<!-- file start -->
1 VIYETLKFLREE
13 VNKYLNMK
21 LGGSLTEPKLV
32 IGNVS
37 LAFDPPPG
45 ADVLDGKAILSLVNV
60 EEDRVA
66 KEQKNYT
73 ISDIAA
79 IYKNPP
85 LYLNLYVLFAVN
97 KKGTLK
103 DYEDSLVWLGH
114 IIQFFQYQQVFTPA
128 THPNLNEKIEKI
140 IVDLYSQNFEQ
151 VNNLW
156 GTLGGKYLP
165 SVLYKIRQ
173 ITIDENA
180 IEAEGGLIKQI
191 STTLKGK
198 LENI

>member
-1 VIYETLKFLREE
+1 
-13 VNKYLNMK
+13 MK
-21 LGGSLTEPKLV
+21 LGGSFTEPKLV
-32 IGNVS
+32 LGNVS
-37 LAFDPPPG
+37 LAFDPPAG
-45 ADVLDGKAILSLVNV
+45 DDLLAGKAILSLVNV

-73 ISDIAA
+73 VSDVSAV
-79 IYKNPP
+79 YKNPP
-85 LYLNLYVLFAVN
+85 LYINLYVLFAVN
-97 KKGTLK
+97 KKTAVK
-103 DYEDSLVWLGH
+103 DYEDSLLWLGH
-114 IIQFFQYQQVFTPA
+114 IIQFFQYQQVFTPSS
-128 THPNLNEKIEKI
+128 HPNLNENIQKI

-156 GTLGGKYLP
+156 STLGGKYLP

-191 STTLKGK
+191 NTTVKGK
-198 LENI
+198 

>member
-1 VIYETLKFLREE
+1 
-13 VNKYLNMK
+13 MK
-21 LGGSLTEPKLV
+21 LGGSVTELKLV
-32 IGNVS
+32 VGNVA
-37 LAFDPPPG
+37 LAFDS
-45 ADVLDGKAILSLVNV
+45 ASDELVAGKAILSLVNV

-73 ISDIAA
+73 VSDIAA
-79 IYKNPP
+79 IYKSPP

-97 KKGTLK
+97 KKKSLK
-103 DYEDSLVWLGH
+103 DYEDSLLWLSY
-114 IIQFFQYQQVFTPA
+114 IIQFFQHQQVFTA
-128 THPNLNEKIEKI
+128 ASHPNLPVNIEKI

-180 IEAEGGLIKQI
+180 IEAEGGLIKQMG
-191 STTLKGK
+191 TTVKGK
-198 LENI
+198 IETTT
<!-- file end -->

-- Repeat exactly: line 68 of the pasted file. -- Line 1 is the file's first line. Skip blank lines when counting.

-45 ADVLDGKAILSLVNV